“We know in the common engagements of life,the importance of collecting and arranging our thoughts calmly and accurately before proceeding to any important business in order to the right performance of it; and so in that one really needful occupation: the care of our eternal interests, if we would have our minds composed, our desires subdued, and our tempers heavenly through the day; we must, before commencing the day’s employment, stand still awhile to look into ourselves…preparing ourselves for the trials and duties on which we are entering. A like reason may be assigned for evening prayer, viz., as affording us a time of looking back on the day past, and summing up (as it were) that account…of confessing sin, and of praying for forgiveness, of giving thanks for what we have done well, and for mercies received, of making good resolutions in reliance on the help of God, and of sealing up and setting sure the day past, at least as a stepping-stone of good for the morrow.”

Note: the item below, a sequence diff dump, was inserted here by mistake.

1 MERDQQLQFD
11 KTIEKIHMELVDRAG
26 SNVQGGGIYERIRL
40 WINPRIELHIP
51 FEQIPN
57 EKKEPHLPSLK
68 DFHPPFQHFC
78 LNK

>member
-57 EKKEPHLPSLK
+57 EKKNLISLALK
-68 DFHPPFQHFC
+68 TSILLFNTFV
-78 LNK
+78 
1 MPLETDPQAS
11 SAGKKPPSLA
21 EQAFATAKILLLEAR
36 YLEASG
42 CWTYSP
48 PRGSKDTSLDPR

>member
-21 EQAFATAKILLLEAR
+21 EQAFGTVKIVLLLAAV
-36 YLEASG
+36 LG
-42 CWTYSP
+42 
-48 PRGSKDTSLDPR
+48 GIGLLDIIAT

If we needed any more reasons for regular prayer, Newman reminds us that it is “also a more direct means of gaining from God an answer to our requests.”  It is Christ himself who tells us that God will reward us openly.  Even though we do not comprehend how we can have such persuasion with God, Newman explains that in our regular times of prayer, when our petitions are ordered, our faith is more fixed and focused, and therefore stronger.

For all these reasons, we must defend these times of private prayer.  “He who gives up regularity in prayer has lost a principal means of reminding himself that spiritual life is obedience to a Lawgiver, not a mere feeling or a taste,” Newman says.  If we lose this commitment to regular prayer – and he is serious about this – “this is the path that leads to death.”  From the loss of regular prayer comes the loss of commitment to regular church attendance, then belief in fixed moral laws.  We must do everything we can to safeguard it.  Even seemingly harmless changes in our life can become means of temptation – like the new schedule created by new work, or changes in our social life, or traveling.